Christi shares her story of her daughter EmmyLou. Christi’s pregnancy journey with a life-limiting prenatal diagnosis and how she and her husband found hope and strength.
In July 2017 I went in for a routine 20-week prenatal check and sonogram. This was my fourth pregnancy so I knew the routine, but I knew something was wrong when the sonographer said, “The doctor will be with you soon.” Ugh… My mind was scrambling because my first three pregnancies were perfect and had no complications at all. “Maybe the sonographer just needs to double-check herself???” “I am sure she didn’t see anything. It is nothing. Everything will be alright.”
Unfortunately, I was wrong. My wonderful doctor came in and told me that the bones of my baby were not measuring the length that they should be. With an honest heart, the doctor said that I would need to see a specialist to get more information. The doctor did not know what it was, and it could be that my baby may have a form of dwarfism, but I would need to see a specialist for the remainder of my pregnancy.
I spent the next couple of weeks waiting for my specialist appointment, but my heart was not troubled. I knew this pregnancy would be far different than my other three, but I was ready for any of the challenges that would come.
On August 16 my husband and I made the hour-long trip to see a specialist doctor and had no idea what the day would bring. The appointment began with a sonogram, and then the doctor came in. The doctor did not waste any time telling us what was seen on the sonogram and what the future held for us. “Your baby’s bones are not developing the way a normal baby should,” the doctor said. “Her limbs are 8 weeks behind the growth chart of a baby, and her rib cage is forming a bell shape. The diagnosis is ‘Skeletal Dysplasia’ and there are over 300 types. This all leads to the high possibility of a fatal pregnancy. But if your baby does survive birth she may not live for long.”
I was in shock. My husband was in shock. After a minute or two of silence, the doctor asked if we had any questions. To be honest I don’t remember very much else about the day. What I do remember is when we had to walk out into the huge waiting room in front of all the people, sobbing with snot running down my nose. I was humiliated walking through that office. I remember running into the bathroom stall and screaming, “NO! NO! NO! What the hell is going on?!?!?!?! Why are you doing this God??? Why????” I remember the hour-long drive home where I sat in the fetal position and sobbed the entire way in silence because my favorite Christian music station made me so, so, so angry. Needless to say, August 16, 2017, was the worst day of my life.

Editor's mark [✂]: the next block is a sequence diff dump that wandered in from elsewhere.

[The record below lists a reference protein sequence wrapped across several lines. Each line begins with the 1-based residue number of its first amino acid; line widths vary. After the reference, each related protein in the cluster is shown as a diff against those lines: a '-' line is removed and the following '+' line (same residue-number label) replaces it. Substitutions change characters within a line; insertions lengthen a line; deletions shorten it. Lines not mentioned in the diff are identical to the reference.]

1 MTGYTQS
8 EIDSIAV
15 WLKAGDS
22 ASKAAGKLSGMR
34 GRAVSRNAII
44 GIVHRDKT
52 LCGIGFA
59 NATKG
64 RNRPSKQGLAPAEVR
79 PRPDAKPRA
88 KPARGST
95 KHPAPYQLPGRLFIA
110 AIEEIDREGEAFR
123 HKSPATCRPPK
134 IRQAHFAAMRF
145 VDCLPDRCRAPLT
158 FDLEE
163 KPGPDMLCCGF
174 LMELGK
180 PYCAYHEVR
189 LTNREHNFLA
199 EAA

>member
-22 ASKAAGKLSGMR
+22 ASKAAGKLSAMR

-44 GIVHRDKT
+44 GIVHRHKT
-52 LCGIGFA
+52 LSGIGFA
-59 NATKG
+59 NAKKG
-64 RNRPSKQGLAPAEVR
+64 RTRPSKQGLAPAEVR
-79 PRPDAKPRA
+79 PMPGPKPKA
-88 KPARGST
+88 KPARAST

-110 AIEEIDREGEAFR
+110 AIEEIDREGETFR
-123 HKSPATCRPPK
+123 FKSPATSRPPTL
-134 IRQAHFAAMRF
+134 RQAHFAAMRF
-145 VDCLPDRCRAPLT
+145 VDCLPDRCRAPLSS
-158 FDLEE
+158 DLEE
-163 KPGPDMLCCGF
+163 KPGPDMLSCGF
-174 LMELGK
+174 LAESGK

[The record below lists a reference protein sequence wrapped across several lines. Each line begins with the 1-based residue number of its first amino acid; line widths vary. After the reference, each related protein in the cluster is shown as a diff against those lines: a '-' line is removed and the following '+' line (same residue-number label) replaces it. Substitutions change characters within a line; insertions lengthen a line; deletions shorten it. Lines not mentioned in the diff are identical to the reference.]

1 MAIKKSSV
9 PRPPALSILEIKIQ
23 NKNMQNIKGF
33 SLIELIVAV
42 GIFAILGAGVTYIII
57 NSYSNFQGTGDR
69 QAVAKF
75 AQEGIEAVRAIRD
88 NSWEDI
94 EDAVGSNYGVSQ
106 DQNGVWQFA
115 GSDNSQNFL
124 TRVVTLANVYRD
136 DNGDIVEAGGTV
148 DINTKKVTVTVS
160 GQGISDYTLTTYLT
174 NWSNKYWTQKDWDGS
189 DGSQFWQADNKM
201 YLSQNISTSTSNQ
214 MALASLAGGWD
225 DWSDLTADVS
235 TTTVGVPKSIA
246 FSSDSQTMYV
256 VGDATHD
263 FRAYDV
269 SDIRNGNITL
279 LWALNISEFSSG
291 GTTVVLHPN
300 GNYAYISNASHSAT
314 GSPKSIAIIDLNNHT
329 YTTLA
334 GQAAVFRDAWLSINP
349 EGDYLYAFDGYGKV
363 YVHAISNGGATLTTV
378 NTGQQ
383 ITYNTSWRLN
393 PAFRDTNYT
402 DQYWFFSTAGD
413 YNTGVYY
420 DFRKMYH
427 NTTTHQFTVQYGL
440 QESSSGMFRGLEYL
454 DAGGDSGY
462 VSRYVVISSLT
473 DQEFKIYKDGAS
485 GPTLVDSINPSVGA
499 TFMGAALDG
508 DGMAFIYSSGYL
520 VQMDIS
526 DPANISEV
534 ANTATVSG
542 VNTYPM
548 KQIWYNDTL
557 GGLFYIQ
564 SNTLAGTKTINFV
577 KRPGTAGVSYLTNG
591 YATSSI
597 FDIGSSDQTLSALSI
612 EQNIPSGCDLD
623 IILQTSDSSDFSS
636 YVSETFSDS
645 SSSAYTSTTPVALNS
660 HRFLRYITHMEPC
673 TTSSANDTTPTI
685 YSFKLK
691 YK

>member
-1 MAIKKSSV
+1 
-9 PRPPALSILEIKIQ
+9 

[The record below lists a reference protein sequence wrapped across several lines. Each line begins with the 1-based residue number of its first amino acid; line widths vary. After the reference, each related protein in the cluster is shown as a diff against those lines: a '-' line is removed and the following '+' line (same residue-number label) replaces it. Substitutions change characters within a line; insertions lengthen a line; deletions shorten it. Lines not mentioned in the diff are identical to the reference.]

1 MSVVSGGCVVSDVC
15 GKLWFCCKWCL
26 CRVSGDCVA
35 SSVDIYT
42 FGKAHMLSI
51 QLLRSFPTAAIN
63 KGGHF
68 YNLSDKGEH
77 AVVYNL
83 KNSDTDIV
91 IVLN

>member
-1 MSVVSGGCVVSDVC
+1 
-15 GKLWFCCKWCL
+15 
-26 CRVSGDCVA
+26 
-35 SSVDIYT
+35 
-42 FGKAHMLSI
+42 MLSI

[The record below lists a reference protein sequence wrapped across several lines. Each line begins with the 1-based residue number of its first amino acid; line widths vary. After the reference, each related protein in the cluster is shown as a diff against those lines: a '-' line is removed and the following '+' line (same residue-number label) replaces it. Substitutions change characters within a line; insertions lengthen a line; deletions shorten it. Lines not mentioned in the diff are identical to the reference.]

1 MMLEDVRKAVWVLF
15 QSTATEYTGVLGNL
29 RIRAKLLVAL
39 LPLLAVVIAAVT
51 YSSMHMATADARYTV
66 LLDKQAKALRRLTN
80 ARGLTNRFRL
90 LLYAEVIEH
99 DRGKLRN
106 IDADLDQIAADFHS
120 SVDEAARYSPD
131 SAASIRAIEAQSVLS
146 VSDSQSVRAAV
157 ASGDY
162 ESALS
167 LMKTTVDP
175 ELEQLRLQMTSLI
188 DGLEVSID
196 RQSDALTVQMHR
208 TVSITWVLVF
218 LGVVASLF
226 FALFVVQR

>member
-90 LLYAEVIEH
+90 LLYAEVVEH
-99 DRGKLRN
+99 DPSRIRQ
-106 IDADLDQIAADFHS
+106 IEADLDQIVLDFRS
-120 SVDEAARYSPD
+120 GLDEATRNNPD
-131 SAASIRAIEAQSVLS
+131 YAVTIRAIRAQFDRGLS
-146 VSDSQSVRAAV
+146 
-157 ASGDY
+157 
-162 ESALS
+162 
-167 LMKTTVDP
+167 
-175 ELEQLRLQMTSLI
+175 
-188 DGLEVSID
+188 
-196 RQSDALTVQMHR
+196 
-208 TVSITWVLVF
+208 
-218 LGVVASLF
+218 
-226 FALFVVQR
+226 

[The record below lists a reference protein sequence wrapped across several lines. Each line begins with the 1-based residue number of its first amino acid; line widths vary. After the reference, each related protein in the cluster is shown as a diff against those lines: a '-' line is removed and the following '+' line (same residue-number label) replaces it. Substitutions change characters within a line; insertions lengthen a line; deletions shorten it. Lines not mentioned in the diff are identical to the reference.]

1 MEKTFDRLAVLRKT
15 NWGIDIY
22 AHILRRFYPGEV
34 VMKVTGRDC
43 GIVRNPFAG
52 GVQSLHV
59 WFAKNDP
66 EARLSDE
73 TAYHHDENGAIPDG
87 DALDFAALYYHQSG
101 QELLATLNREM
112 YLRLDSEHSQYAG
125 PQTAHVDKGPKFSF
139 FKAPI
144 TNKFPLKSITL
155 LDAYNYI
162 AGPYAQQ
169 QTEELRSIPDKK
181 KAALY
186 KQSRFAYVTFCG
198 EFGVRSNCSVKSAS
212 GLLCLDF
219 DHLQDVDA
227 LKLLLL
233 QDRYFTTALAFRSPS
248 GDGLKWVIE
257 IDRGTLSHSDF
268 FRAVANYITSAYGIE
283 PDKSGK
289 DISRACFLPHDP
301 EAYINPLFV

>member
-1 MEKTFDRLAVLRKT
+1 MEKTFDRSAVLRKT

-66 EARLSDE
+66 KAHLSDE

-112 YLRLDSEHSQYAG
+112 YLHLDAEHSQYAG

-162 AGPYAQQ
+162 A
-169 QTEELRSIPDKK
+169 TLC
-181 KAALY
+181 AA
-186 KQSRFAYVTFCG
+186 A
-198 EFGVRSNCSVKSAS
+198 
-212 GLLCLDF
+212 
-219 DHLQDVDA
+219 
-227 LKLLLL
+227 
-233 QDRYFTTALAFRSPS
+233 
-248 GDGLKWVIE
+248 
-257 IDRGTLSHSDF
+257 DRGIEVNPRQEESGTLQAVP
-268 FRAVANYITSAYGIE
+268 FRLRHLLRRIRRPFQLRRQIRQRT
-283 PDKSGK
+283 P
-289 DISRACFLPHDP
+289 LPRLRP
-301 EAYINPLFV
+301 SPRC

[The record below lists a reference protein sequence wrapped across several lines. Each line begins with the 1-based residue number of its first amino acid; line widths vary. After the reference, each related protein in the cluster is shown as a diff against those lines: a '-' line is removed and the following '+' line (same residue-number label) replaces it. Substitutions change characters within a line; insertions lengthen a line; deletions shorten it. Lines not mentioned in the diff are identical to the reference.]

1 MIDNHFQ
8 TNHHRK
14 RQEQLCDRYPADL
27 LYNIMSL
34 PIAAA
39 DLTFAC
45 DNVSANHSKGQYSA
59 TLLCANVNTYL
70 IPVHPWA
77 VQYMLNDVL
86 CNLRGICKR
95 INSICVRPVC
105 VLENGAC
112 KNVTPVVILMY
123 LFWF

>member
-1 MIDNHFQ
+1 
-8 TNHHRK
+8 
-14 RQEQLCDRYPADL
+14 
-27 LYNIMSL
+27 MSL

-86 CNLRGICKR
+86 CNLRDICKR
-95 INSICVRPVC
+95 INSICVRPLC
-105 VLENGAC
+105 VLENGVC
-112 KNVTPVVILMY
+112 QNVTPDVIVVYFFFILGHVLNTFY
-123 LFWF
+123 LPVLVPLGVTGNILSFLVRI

For the remainder of my pregnancy, my husband had to go with me to every appointment because my anxiousness went into full gear on those days. I would hear the wheels of my doctor’s cart coming and the tears would start streaming down.
There are not many appointments that I remember where the doctor did not tell us, “I am sorry, but it still looks lethal.” On one occasion I got the nerve to say, “Why? Why do you say that??? I feel my baby moving in my belly, why do you say she will not live???” In response, the doctor said, “Basically your daughter’s bones are not growing, and her lungs will outgrow her rib cage. When she is born, she will suffocate to death.” I was not ready to hear that. After that visit, I spent the rest of the pregnancy planning my daughter’s birth and her death. I lost all hope. I lost all joy. I lost all peace.
Twenty-four days before the C-section of our baby girl I met a mom on Facebook who shared her pregnancy story. Her story was my story. Her heartbreak was my heartbreak. Her anxiety was my anxiety. But her baby was alive. Her baby was six months old, and he was beautiful. Her son was born with Osteogenesis Imperfecta Type 3 and he was perfect.
On December 4, I heard the still small voice of God say, “What if your baby lives?”
On December 28, 2017, our baby girl was born and she breathed she screamed and she lived. Hope was restored, but it was only a glimmer because the pediatrician doctor had never cared for a child like our daughter, and he still believed it was only a matter of time. I did not know what to do and I felt at the mercy of the medical staff. My new friend on Facebook quickly reminded me that she believed our girl would live and I would have to fight for her.
Our baby girl lived in the NICU for 50 days. In 2023, our baby girl continues to live 6 years later with Osteogenesis Imperfecta type 3, and she is absolutely perfect.
***Pro-Life Mississippi is grateful for partners like Verity’s Village that provide hope, encouragement, education, and practical support for families who receive a life-limiting prenatal diagnosis for their babies. For more info, go to www.veritysvillage.com.
We are grateful for partners like Verity’s Village that provide hope, encouragement, education and practical support for families who receive a life-limiting prenatal diagnosis for their babies.